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Proteolytic Enzyme Therapy

Enzymes are complex proteins that catalyze metabolic reactions throughout the body, and sufficient levels are required for optimizing many of the body’s functions.


Although the body produces its own supply of enzymes, the amount produced can vary from person to person and is affected by age, diet, biochemistry and stress.


Enzymes fall into three broad categories: metabolic enzymes, manufactured by cells to carry out various functions; digestive enzymes, primarily manufactured by the pancreas to digest foods and absorb nutrients and food enzymes; and exogenous (from outside the body) enzymes from plants and animals, also necessary for aiding and accelerating digestion.


Proteases and proteolytic enzymes play fundamental roles in multiple biological processes and are associated with a wide variety of pathological conditions, including cancer. Studies have demonstrated that systemic enzyme therapy significantly decreased tumor-induced and therapy-induced side effects and complaints such as nausea, gastrointestinal complaints, fatigue, weight loss, and restlessness and obviously stabilized the quality of life.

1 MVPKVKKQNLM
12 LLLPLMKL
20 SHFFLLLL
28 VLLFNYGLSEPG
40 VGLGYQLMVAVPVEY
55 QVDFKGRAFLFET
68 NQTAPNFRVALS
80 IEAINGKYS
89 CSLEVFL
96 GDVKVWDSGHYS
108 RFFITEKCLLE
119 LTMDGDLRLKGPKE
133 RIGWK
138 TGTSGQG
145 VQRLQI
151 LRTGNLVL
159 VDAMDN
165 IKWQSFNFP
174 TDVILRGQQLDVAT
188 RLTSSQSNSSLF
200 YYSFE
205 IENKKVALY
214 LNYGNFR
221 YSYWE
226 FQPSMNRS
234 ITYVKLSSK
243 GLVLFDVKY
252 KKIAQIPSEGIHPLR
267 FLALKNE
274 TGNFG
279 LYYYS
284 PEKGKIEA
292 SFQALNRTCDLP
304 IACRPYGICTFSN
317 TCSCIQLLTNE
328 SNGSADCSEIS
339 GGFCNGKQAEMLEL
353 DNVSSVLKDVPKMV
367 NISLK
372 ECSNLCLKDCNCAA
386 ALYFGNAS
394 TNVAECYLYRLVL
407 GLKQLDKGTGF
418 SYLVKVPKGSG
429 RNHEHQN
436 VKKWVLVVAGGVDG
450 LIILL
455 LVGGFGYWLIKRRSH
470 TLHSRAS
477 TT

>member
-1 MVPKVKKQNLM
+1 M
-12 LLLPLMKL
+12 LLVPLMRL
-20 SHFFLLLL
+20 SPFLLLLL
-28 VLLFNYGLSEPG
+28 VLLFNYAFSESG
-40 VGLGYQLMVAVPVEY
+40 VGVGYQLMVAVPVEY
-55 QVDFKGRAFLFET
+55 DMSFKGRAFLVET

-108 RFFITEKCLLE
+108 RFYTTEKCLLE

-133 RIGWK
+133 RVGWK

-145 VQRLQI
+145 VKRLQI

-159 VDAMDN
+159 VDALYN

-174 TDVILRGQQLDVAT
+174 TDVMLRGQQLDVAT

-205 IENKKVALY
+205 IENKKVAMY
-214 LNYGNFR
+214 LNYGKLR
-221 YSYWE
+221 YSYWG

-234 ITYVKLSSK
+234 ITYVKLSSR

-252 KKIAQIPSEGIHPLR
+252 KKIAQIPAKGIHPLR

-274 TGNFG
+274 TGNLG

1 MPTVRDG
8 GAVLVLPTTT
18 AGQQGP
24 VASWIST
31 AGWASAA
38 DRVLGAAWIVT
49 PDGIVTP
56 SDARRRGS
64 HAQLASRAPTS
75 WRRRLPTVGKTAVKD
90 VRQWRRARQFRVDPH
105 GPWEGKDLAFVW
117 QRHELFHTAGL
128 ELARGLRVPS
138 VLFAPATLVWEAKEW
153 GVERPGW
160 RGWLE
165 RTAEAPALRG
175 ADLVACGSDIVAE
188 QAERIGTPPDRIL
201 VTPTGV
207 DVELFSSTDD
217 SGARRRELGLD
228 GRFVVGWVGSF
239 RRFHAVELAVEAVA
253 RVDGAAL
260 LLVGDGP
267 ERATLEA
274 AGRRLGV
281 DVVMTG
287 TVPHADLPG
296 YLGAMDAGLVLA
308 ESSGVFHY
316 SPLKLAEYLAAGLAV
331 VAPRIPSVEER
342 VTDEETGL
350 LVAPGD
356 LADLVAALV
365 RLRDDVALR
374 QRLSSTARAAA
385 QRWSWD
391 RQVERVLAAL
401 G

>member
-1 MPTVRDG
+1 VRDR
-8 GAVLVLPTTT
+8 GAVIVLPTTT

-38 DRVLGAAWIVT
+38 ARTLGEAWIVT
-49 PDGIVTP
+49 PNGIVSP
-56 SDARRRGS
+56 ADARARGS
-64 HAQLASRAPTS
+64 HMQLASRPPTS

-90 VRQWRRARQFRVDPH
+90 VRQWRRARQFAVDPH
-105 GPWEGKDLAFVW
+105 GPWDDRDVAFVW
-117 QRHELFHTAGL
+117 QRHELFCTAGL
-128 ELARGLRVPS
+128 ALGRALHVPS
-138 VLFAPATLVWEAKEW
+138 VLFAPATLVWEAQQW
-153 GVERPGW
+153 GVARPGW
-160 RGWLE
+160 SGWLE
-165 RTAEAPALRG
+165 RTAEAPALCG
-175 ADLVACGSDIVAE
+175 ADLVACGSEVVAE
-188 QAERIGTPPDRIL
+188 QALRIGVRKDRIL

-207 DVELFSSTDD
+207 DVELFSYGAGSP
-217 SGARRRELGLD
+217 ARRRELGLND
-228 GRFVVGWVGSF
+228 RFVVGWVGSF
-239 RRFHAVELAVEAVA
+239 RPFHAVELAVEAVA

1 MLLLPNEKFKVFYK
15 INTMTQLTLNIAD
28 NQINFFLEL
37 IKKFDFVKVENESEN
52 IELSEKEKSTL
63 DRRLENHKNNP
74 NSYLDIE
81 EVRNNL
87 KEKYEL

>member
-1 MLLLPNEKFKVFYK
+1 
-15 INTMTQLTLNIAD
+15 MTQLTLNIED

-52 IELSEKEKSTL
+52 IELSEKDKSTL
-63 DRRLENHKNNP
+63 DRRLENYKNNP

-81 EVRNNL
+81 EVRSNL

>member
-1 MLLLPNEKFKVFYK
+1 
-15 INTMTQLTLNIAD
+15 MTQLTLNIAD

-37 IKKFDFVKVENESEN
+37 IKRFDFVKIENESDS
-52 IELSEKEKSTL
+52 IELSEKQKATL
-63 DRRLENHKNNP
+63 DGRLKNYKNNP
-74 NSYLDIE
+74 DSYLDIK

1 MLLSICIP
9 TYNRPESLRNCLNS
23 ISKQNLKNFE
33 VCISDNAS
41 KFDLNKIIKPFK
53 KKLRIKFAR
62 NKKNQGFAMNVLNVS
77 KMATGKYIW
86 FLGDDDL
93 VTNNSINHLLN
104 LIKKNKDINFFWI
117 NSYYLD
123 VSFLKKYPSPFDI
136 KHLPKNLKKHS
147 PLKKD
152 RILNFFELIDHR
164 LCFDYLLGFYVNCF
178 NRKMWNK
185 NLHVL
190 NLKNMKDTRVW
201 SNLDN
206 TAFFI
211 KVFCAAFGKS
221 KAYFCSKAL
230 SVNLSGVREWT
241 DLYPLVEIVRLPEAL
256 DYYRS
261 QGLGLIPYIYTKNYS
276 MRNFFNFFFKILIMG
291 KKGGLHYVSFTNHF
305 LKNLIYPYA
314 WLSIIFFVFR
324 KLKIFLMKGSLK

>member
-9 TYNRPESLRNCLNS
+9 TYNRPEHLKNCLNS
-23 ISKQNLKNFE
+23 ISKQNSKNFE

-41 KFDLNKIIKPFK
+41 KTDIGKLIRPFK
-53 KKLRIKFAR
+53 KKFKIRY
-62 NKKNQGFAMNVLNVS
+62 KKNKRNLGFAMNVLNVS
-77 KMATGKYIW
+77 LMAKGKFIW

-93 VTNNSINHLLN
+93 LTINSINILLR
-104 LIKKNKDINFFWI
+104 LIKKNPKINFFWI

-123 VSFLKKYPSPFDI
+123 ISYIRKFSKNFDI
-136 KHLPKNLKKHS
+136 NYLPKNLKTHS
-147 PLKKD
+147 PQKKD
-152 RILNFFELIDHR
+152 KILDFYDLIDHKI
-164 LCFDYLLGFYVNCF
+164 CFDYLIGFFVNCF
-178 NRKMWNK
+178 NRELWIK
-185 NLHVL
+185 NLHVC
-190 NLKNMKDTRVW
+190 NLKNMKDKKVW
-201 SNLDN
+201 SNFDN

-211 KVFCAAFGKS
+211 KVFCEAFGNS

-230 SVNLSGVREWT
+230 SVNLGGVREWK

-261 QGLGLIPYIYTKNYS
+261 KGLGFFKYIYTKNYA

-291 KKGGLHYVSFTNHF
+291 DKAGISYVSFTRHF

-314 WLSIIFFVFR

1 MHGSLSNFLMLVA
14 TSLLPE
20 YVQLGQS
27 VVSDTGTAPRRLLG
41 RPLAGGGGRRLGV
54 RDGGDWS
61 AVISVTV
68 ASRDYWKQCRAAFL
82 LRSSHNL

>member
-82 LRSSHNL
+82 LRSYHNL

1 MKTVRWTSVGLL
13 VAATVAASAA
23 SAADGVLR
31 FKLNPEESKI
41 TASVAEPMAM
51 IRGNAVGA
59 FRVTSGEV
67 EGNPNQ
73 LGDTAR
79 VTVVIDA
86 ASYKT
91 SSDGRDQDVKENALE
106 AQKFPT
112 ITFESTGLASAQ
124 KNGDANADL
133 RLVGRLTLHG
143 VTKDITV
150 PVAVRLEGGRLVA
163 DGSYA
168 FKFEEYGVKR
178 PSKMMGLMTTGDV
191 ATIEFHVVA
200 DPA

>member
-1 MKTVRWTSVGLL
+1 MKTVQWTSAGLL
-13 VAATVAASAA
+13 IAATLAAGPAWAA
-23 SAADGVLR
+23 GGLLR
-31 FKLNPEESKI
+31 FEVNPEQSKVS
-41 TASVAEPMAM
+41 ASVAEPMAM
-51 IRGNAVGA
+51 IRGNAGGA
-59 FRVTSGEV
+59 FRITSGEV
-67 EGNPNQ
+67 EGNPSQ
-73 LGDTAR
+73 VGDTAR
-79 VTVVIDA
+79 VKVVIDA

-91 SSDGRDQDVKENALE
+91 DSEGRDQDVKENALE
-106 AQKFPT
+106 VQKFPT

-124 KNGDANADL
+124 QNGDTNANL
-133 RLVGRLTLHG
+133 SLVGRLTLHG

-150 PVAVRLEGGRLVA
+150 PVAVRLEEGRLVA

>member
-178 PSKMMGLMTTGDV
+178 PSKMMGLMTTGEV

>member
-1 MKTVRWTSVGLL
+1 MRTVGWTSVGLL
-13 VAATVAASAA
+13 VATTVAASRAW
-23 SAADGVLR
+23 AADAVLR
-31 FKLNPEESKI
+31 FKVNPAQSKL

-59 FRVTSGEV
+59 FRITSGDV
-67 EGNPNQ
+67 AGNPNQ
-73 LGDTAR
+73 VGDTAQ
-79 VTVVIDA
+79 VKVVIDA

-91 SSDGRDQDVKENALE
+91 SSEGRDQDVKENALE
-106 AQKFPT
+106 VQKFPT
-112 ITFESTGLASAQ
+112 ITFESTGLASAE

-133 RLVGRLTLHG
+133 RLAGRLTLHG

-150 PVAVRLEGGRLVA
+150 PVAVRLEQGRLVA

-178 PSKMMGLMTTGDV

Studies have also highlighted the efficacy of systemic proteolytic enzyme therapy for a variety of uses, including maintaining normal inflammatory balance, nasal passage health, bronchial health, musculoskeletal health and exercise-related recovery. In vitro, animal and human data show that proteolytic enzyme therapies are capable of cleaving immune complexes, which are known inflammatory mediators.

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